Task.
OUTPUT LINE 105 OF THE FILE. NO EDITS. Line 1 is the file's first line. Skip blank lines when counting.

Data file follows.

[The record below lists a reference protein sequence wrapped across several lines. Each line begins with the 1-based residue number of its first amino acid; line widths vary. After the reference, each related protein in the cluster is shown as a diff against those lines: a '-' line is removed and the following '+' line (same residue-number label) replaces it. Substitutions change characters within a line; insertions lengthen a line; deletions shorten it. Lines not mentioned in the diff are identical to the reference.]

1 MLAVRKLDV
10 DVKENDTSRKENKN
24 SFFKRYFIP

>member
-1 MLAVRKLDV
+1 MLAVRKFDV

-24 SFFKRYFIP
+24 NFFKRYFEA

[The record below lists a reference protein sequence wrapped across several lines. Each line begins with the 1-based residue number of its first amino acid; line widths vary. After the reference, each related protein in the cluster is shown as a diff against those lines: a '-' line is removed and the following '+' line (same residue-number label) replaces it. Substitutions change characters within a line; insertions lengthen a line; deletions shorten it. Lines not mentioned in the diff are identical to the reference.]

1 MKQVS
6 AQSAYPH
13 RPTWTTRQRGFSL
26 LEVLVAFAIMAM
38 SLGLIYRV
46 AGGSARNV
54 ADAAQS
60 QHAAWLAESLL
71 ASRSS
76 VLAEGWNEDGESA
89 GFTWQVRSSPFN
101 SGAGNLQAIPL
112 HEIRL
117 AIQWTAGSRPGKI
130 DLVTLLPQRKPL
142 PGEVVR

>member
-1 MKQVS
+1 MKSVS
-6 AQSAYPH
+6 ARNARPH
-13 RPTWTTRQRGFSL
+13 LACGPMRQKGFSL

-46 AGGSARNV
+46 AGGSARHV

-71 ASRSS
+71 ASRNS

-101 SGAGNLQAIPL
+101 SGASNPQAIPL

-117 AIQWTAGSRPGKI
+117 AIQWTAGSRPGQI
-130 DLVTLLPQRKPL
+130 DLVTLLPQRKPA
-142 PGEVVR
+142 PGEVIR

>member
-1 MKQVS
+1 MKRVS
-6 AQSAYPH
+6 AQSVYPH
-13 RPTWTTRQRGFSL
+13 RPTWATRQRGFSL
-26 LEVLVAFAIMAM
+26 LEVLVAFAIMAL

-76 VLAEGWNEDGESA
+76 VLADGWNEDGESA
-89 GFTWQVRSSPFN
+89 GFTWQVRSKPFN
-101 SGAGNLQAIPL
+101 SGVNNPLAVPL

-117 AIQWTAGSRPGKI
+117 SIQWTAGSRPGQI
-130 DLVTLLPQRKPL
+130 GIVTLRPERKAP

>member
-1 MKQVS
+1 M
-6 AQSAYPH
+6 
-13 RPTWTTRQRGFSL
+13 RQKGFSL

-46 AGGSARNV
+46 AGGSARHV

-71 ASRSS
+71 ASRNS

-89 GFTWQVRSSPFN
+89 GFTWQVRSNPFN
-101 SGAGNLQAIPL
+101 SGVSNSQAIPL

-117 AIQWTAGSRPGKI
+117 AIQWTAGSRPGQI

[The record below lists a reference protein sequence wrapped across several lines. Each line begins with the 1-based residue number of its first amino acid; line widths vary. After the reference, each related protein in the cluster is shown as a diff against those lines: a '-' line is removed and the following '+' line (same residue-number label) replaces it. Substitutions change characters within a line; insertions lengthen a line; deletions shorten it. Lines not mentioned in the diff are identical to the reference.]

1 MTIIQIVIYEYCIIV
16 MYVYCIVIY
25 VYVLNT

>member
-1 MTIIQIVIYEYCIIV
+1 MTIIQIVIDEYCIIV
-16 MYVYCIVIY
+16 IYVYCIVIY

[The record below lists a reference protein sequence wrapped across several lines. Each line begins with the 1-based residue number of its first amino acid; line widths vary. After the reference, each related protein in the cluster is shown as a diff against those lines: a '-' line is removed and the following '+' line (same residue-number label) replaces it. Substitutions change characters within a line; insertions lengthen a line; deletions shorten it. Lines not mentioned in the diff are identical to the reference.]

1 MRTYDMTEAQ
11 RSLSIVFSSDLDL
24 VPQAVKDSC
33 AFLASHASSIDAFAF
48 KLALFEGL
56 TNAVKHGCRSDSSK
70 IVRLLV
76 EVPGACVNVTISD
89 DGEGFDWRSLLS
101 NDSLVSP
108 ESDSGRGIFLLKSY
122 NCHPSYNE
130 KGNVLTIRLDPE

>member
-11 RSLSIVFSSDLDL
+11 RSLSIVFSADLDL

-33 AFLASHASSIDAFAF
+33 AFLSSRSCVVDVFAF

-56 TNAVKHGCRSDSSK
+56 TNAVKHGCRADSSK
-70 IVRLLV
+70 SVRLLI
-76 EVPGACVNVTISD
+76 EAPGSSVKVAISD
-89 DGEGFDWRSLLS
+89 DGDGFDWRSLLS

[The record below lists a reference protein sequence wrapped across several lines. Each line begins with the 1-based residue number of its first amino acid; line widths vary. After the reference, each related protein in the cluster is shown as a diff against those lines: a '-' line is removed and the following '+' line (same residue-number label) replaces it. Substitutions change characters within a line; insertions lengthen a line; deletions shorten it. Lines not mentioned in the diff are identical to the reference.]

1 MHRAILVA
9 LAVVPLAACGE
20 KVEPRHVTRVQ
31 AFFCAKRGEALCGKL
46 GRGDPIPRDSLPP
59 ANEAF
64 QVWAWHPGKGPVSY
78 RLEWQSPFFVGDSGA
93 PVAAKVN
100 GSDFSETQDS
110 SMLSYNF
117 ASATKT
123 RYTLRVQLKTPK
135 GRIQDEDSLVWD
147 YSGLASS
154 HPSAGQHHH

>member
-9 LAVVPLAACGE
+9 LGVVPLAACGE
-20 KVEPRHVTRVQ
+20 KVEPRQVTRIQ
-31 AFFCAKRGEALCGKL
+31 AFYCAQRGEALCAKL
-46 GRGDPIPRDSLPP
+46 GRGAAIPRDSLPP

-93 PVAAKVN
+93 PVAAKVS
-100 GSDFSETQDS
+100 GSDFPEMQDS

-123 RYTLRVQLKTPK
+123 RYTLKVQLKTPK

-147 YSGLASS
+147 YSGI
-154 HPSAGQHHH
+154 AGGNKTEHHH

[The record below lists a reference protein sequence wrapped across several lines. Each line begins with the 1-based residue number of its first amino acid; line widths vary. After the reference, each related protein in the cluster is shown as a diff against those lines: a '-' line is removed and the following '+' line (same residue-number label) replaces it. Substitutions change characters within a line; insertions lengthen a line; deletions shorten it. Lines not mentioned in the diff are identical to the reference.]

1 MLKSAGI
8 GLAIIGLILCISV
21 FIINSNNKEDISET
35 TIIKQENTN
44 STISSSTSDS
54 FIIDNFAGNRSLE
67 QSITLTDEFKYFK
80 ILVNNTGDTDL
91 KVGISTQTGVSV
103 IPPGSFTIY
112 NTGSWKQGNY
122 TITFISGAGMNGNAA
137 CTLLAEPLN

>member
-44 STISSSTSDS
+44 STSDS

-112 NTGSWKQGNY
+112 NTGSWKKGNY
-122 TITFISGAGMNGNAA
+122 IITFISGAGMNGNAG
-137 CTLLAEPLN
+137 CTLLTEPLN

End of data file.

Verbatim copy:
>member